AM: Well unsurprisingly perhaps, both front and back cover are images from Heathrow airport - the location inspired by the title. As for the people, departure and arrival become pretty much the same thing. You're always leaving somewhere and the chances are it isn't going to help. By the way, we're hoping the new release of Flying on Drag City, making a deliberate attempt to be different from the original, is going to feature Chicago's Midway airport on the cover. Plus, this time we want to share as much information about the recording and the musicians as possible, something we didn't do on the original cover. [ED NOTE: as a follow-up, Moore later confirmed: "all musos credited and the visuals were shot out at Chicago Midway Airport"]
PSF: How did Laurie Latham help you realize your vision for the album as co-producer?
AM: Crucially, we formed an instant and lasting friendship. He had really good ears, knew his way around the desk like riding a bicycle, and a generous spirit. He gave hours, days, weeks of his life to bringing the album to fruition. I'd been playing around with tape machines for a decade by then and had created a lot of experimental material for those afore-mentioned underground movies. I had a lot of out-takes from those soundtracks and I also had home recordings of all the songs. We'd meet up at short-notice usually at pretty unsociable hours when the studio was free and transfer my tapes onto the 24 track, lay down click tracks and start overdubbing. He was deeply involved from start to finish and provided invaluable objectivity, particularly when it came to doing the vocals and laying down guitar tracks.
PSF: The music there was compared to Kevin Ayers but I think I also hear a bit of Peter Hammill there too. Did either of those artists have an effect on you maybe at that time?
AM: Kevin possibly, because I knew him, and worked with him. I used to listen to a lot of Indian pop music on the radio as day was breaking over West London in the rain. Mixed with the dawn chorus, that would have touched me more than anything. I'm not trying to be obscure. I simply can't pinpoint any specific material that affected me at the time.
PSF: While FDH is obviously very different from your early solo albums, it's a little closer in spirit to OUT. When I listen to the two, it seems that OUT is a little brighter, upbeat- would you agree? How do you see the difference in the two albums in terms of tone, spirit?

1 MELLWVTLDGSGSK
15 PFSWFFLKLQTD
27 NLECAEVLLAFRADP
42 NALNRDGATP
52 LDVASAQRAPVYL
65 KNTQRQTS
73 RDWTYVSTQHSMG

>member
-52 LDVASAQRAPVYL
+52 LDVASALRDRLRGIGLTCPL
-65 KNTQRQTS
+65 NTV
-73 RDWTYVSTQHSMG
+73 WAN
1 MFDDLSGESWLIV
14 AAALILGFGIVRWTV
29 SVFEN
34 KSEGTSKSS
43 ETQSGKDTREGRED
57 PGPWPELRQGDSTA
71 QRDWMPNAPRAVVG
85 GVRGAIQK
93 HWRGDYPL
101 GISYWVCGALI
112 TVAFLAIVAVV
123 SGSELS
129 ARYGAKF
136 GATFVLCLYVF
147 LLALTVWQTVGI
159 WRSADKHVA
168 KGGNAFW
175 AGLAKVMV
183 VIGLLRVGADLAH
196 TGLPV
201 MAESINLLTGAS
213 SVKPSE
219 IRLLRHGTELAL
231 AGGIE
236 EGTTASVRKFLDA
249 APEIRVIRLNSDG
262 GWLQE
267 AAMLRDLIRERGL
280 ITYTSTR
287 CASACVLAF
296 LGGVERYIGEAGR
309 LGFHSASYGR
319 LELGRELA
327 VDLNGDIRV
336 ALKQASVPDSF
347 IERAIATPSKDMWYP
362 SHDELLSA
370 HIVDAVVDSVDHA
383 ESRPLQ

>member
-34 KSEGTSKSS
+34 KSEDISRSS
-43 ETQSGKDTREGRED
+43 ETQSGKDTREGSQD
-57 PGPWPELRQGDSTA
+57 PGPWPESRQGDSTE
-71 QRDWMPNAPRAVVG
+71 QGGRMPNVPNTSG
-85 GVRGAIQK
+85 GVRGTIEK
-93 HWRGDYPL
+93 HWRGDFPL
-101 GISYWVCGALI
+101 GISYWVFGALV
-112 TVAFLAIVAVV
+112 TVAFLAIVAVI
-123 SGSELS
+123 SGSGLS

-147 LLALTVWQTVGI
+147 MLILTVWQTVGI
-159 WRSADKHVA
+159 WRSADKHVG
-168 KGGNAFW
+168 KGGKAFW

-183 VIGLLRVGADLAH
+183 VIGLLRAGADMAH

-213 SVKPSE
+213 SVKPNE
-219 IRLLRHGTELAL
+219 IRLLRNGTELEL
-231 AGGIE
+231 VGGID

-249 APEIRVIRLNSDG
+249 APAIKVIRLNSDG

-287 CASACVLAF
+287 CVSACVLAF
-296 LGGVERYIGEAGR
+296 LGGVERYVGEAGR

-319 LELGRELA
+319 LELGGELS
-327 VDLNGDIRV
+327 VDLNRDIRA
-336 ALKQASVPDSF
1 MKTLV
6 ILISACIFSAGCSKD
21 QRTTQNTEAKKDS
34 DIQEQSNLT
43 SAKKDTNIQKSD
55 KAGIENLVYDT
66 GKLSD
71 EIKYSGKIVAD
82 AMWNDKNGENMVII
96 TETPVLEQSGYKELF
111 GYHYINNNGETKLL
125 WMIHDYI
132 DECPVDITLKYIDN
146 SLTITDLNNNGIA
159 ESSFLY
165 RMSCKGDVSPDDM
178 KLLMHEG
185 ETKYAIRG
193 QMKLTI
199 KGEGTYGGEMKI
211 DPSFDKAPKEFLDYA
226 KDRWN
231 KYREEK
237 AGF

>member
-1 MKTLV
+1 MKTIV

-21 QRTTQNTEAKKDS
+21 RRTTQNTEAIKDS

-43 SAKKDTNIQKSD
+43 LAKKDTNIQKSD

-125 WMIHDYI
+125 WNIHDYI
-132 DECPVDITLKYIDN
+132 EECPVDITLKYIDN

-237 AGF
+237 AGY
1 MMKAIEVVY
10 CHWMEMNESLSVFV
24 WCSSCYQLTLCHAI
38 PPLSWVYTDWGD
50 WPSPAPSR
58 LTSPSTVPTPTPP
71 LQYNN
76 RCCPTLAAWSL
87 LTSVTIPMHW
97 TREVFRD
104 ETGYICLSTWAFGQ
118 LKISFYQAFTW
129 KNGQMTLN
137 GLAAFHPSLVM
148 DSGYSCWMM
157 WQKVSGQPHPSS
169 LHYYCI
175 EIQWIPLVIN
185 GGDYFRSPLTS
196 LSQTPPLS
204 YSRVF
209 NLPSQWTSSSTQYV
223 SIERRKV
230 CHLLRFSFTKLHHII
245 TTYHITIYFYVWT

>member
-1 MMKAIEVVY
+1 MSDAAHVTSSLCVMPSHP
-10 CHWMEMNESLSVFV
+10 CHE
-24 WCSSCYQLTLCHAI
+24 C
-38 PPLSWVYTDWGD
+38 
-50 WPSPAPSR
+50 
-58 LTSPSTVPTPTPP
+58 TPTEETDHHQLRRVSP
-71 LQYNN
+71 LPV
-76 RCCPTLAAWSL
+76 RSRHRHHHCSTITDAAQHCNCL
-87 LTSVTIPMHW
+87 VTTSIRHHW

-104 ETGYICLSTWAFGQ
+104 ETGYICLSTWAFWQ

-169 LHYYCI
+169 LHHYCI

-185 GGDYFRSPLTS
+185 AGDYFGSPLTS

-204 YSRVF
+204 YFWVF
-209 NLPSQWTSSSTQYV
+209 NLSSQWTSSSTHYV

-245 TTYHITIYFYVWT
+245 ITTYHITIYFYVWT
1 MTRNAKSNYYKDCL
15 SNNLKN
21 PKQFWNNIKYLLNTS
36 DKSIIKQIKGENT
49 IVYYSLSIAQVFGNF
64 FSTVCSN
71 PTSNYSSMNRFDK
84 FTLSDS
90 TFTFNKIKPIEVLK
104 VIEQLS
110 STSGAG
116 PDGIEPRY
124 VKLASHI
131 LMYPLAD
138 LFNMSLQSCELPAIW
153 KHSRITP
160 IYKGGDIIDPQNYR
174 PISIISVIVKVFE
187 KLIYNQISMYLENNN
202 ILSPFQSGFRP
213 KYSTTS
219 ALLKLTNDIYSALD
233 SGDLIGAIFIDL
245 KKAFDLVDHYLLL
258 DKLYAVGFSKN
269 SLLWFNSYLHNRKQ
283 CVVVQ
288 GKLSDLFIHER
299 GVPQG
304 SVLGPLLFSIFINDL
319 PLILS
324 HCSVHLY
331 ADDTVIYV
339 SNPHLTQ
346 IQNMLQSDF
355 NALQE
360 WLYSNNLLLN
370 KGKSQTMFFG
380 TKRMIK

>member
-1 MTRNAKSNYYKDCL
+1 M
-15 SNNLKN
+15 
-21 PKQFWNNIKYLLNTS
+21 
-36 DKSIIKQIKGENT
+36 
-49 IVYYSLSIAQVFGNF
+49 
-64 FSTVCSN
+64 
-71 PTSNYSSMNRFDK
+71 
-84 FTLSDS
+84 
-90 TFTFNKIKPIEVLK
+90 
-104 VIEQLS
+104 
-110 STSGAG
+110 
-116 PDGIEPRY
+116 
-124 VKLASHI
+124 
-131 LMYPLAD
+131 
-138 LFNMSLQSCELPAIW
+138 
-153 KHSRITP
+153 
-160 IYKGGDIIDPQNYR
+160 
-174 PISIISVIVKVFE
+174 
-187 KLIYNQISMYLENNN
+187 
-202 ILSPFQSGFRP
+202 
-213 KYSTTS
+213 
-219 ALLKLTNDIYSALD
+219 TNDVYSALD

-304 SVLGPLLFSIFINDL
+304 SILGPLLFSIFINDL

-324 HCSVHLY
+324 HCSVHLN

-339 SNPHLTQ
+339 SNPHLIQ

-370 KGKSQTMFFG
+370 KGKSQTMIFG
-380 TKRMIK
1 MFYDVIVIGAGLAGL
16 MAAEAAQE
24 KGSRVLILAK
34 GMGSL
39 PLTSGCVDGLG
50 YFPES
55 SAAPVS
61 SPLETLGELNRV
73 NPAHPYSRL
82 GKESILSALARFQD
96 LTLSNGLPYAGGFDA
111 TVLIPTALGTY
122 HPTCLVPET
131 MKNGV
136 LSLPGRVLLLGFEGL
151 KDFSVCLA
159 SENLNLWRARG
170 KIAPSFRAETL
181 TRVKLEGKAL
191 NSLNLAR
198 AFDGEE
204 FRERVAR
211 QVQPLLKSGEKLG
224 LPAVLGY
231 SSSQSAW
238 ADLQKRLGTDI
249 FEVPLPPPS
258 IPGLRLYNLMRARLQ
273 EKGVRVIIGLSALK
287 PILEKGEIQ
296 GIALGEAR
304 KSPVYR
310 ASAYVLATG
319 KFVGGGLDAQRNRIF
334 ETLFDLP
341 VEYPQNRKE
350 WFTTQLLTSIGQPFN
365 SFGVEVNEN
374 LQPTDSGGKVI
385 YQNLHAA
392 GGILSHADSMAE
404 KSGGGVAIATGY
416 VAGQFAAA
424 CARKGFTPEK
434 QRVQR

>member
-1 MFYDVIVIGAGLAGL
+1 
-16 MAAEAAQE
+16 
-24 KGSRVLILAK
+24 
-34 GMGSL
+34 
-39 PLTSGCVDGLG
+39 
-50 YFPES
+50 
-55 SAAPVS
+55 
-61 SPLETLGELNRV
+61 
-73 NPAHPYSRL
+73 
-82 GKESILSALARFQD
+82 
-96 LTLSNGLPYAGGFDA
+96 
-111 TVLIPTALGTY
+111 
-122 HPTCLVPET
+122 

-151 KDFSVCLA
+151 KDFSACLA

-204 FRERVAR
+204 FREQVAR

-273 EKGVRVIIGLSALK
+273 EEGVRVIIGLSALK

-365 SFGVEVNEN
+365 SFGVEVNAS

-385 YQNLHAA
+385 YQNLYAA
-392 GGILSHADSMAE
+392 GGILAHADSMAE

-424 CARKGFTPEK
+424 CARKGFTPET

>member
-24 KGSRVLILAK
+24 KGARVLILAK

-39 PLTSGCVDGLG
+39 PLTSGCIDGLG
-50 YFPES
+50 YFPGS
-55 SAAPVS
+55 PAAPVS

AM: As I may have said somewhere earlier, I reckon OUT was shaped by my musical tastes of the late '60's and connected me back to pre-Slapp Happy and specially pre-Henry Cow years. Then there's a kind of fracture between '75 and '77. I can't remember exactly what I was up to but I could have been concentrating more on the underground movies over in Europe around then. It would make sense because Flying Doesn't Help seems to arise much more from the world of tape experiments, loops and atmospheres, rather than the lyrical melodies of OUT. I once thought that there was a bridge over the punk years between OUT and Flying. But now I think it could be a bridge collapsed, rubble and bricks, which would be more in line with the deconstructive function of punkism, I guess.
PSF: Did you do any live performances of FDH material around this time?
AM: Just a handful of solo gigs, Billy Bragg style, thrashing away on my Fender Duosonic and yelling the songs out at 3 or 4 people in The Marquee Club and other assorted pubs and venues around London. It was Glen Colson got me doing that. I doubt anyone else could have. He was the other half of Quango and managed me for Blackhill at the time. Live work was not my thing, preferring the technical constraints of the windowless studio where we'd try to build vistas and landscapes of sound and noise, rather than playing in the real world.
And see Part 4 of our Anthony Moore interview, which includes his '80's albums and work with Pink Floyd.